AN Italian restaurant on Worthing seafront was the subject of scrutiny at a Worthing Borough Council planning meeting.
Brio Restaurant, in Marine Parade, had applied for retrospective planning permission for its three sun blinds, two fascia illuminated signs and illuminated “pub-style” sign on its premises.
At the meeting, held at Worthing Town Hall, councillors discussed if the presentation of the blinds and signs would affect the look of the Grade II-listed building.
Councillor Clive Roberts argued businesses should be supported during this economic climate.
He said: “In my opinion, I do not think the blinds detract from the look of the building, nor are they damaging it. I also do not think the illuminated signs are particularly out of character. Brio is a business which is investing in Worthing. If this is what they need to do to stay open, we should support them.”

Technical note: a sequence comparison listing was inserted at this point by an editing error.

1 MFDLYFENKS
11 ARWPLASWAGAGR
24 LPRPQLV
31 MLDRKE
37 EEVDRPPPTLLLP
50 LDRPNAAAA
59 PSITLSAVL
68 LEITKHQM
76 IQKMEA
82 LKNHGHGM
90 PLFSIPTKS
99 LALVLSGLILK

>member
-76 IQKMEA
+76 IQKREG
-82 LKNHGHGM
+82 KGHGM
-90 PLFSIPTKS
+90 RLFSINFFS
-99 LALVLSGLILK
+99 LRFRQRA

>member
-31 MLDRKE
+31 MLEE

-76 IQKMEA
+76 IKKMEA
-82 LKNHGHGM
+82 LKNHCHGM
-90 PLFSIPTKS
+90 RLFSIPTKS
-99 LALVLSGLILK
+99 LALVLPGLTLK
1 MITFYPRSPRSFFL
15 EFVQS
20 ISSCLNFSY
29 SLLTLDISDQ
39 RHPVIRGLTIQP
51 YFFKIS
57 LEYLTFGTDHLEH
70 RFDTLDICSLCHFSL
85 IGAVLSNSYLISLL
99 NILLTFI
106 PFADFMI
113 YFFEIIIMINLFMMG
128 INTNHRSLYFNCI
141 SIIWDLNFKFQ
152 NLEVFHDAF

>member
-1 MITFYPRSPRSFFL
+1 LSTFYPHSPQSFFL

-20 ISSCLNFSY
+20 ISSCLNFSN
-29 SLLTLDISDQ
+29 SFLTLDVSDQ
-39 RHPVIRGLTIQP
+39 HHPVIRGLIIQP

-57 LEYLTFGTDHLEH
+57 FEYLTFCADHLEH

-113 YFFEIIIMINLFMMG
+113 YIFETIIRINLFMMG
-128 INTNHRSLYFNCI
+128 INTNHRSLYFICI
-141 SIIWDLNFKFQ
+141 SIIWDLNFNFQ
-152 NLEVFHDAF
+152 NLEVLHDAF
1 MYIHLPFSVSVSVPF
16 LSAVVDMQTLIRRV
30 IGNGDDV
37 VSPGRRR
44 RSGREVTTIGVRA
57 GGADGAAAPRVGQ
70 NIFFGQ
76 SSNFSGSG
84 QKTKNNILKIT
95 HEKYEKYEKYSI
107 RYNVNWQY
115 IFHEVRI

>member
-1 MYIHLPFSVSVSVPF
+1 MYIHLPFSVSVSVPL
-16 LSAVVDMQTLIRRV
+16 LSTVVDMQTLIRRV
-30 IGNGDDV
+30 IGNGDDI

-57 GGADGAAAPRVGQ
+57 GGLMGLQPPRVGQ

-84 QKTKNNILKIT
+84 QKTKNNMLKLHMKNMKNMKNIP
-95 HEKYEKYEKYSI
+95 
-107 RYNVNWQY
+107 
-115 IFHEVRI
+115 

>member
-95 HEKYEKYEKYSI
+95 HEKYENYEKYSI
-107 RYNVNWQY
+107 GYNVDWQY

Councillor Joan Bradley, chair of the committee, said: “This is in a conservation area and we need to get the message across that people cannot just do what they want to our architecture. We cannot set a precedent for this.”
Councillors were split in their decision to keep the sun blinds, with Joan Bradley casting the refusal vote. The committee allowed permission, however, for the signs to remain.